Last week, I went to the first concert in a year.
This week, I spoke at my first luncheon, scheduled in-person staff meetings to restart in June, got all my shots, didn’t wear a mask in Whole Foods for the first time in a year.
Saw the guy at the post office change signs from masks required to masks recommended when picking up the mail for the office.
There is a lot of great news on the pandemic front, but … on the cyber-front, the news continues to worsen.
Surely things can’t get worse than the SolarWinds situation where various government agencies were breached.
Hold my beer, hackers say. (Insert “Airplane” meme here.)
The U.S. fuel pipeline ransomware attack is worse because it is already affecting all of us. There is no hush campaign or sweeping this under the rug.
No Jedi mind trick will undo this one, as lines form in the road this week at most gas stations in North Florida. And the ones that don’t have lines, they are already out of gas.
Just today, I passed four while making my rounds; all were empty with the exception of one with cars spilling into the road.
At least there is toilet paper.
Floridians sure know how to freak out. Panic is in our blood from one (or three) too many hurricanes on top of the lovely pandemic of 2020.
What happened in this attack? Let’s dive in.
Colonial Pipeline manages a 5,000-mile pipeline that delivers almost 50% of the fuel for the East Coast. Last week, it was hit by ransomware.
In a typical ransomware situation, a seemingly harmless email comes in; when it is clicked, a cyberthreat is unleashed that locks the network. In this case, it stole data.
Hackers then demand a ransom. If paid, they give encryption keys to unlock the data. If you do not pay, they threaten to leak the data and let you untangle the mess they created by wiping and reloading from scratch. Depending on several factors, that alone could take days or weeks.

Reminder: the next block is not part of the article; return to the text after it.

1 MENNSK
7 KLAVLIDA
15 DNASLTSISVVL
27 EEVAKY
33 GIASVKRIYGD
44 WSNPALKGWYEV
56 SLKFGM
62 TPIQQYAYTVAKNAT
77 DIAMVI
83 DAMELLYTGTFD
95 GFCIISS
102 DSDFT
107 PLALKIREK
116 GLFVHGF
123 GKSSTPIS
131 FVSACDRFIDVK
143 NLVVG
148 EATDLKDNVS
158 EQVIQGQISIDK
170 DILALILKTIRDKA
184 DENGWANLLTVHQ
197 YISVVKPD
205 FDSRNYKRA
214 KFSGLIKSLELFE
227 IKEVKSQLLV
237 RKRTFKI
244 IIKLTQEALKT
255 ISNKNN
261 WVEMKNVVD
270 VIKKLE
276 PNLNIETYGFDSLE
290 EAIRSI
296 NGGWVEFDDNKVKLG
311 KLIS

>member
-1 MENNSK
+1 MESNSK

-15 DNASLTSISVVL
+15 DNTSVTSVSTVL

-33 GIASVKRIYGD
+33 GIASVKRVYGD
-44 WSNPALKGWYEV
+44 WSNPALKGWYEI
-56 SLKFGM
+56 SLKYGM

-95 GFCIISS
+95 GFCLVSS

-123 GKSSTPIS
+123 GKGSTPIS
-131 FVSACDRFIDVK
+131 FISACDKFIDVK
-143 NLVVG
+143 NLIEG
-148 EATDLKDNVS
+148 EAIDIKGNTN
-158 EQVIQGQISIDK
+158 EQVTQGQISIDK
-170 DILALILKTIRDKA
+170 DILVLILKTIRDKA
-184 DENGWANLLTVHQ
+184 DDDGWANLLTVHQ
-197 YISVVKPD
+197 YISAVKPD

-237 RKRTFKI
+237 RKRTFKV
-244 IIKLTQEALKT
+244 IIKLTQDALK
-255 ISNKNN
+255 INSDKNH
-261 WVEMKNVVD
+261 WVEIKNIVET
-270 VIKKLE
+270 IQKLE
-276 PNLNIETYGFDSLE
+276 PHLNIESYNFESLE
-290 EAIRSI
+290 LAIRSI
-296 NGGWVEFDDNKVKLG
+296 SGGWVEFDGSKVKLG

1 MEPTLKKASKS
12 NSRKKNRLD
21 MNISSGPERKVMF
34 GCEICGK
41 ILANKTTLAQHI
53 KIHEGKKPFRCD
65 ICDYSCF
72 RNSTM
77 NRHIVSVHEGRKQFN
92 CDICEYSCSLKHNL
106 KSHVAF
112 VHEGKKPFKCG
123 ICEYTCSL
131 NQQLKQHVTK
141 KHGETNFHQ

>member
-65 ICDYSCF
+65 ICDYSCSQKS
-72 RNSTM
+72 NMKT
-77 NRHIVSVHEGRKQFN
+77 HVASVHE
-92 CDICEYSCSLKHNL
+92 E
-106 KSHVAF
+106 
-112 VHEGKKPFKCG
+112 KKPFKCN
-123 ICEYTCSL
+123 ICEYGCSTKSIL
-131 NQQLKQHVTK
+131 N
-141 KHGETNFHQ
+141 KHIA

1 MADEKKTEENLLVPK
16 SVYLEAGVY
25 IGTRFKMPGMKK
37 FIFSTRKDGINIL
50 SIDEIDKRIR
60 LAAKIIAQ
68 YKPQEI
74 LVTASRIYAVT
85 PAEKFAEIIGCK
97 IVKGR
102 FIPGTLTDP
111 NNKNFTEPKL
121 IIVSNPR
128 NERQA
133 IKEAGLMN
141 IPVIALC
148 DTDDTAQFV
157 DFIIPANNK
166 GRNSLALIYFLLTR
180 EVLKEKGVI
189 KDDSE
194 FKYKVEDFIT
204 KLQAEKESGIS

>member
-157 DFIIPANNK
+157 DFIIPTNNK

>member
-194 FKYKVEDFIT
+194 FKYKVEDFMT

As of this writing, their main hub of operations shows it is offline. However, Colonial resumed the flow of fuel through smaller lines; terminals are running again.
Officials identified the group behind the attack as “Darkside” and just like the SolarWinds attack, suspicion is already pointing overseas to our friends in Moscow.
CNN and other news outlets are already starting to state that they are indeed Russian according to various sources.
As for Florida, there are people hoarding gas and generally making a mess of things.
A lot of our supply (possibly all of it) comes into Florida from the sea through tankers/ports — then direct to the consumer via truck.
To get an insider’s take, I spoke with Alix Miller, senior vice president of the Florida Trucking Association.
Take it away, Alix:
“The Federal Motor Carrier Safety Administration issued a waiver for multiple states, including Florida, allowing fuel truck drivers to work beyond the hours-of-service requirements.
“We are working closely with Florida Departments of Emergency Management and Transportation, both for the pipeline shutdown and in preparation for hurricane season.
“Florida knows how to handle these situations. Also, it’s important to note that most of Florida is not dependent upon the Colonial Pipeline for fuel — we need people to let the process work and not overreact.
“Panic-buying is currently the reason for a fuel shortage in the area — not a lack of supply.”
I have written about ransomware threats for years and conclude every column with how to protect yourself — two-factor authentication, cyber insurance, robust firewall, cyber training, phishing simulations, stop clicking — but more needs to be done.
We need help from the top and Marco Rubio wants a stronger cyberattack response from the feds to start going to bat for us, as these hackers have been after small businesses, schools, municipalities (and just about everyone else) for years.
The SolarWinds and Colonial attacks must serve as a wake-up call — and if it turns out to be another Russian attack, we will know where to apply the pressure.
Be safe out there everyone.
Blake Dowling is CEO of Aegis Business Technologies, host of the Biz & Tech Podcast, and preaches the gospel of STOP CLICKING to anyone who will listen. You can reach him at [email protected].